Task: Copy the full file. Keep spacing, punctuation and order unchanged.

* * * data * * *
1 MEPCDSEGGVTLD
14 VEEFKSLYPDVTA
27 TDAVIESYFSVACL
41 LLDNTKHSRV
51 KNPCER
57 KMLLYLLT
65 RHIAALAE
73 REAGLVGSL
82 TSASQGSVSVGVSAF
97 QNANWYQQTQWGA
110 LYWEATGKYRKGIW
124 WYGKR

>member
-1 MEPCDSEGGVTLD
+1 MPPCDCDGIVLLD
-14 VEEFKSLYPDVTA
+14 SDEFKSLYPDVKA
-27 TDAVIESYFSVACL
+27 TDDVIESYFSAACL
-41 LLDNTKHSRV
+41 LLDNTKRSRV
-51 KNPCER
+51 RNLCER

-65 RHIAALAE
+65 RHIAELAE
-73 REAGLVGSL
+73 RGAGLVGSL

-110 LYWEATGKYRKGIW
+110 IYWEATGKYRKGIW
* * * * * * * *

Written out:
1 MEPCDSEGGVTLD
14 VEEFKSLYPDVTA
27 TDAVIESYFSVACL
41 LLDNTKHSRV
51 KNPCER
57 KMLLYLLT
65 RHIAALAE
73 REAGLVGSL
82 TSASQGSVSVGVSAF
97 QNANWYQQTQWGA
110 LYWEATGKYRKGIW
124 WYGKR

>member
-1 MEPCDSEGGVTLD
+1 MPPCDCDGIVLLD
-14 VEEFKSLYPDVTA
+14 SDEFKSLYPDVKA
-27 TDAVIESYFSVACL
+27 TDDVIESYFSAACL
-41 LLDNTKHSRV
+41 LLDNTKRSRV
-51 KNPCER
+51 RNLCER

-65 RHIAALAE
+65 RHIAELAE
-73 REAGLVGSL
+73 RGAGLVGSL

-110 LYWEATGKYRKGIW
+110 IYWEATGKYRKGIW